Esau may have declared that he was dying, because he was famished, but I think that was more in line with our claims that we are starving when, in reality, we are just hungry – and we wouldn’t use the phrase if we had seen and worked with people who really are starving. If Esau had really been dying Jacob would have known that the birthright would have been his without asking, but Esau was speaking out of hunger and the appetising smell of good food. Thus Jacob sought to gain Esau’s inheritance rights – a double portion of the estate on Isaac’s death – in addition to his own, through refusing to feed him until he committed himself. It is astounding, though a welcome reflection of how God works with sinners, that Jacob should cheat his brother out of something for which Esau cared little at the time, and clearly didn’t think through the consequences of his acceptance. Let us beware of the times we quite happily give up things of value when we want something else. I can think of politicians buying votes at elections, banks removing security when offering us convenience, our desire to interact on social networks taking away our skills associated with looking around us and relating to those with whom we share space, and critical thinking being pushed from schools to make way for all the information we don’t really need but someone convinces us we do. Feel free to add as many more examples as you like.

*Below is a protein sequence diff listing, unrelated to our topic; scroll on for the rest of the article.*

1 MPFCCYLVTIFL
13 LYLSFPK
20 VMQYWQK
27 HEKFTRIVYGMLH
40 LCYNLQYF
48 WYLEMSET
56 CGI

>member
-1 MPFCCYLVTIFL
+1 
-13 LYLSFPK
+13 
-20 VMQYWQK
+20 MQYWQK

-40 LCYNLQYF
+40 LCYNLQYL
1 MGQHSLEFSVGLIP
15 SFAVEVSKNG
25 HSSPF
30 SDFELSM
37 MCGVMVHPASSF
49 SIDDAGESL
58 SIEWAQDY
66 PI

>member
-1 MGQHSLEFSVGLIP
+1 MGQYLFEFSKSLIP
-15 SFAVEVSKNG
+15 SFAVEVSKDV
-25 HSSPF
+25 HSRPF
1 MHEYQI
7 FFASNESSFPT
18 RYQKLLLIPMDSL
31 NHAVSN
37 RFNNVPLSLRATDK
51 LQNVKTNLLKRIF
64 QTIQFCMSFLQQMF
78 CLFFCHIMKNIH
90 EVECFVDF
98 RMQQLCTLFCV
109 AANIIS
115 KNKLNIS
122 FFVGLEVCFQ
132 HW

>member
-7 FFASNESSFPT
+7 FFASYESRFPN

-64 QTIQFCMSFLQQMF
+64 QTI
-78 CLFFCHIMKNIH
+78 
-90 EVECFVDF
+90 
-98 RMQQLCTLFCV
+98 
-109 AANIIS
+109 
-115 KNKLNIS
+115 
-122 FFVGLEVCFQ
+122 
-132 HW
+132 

This time Jacob cheated his brother; later he would cheat others, including his father, too. He was a serial offender of great magnitude, yet God took Jacob and made his descendants into a nation – not one big enough and dominant enough to rule the world, but one built on faith, forgiveness and reconciliation.

Scripture tells us how the people of the day explained why things were the way they were in theological terms – and it wasn’t always pretty. If we all got along perfectly well with each other, respected each other, celebrated our differences, and worked for a common good then life might be quite boring, but throw in some competitive aspect, some different thinking and some self-centredness, and we have an image which not only looks like the world around us today, but also like the world in which Jacob was living. If there’s so much of a parallel between now and then, what can we learn from the Jacob and Esau story? Maybe we could start with accepting that even dysfunctional families can be called by God to do great things. When we put our heads together and focus on our faith, rather than self-interest, we can do great things, with God’s help.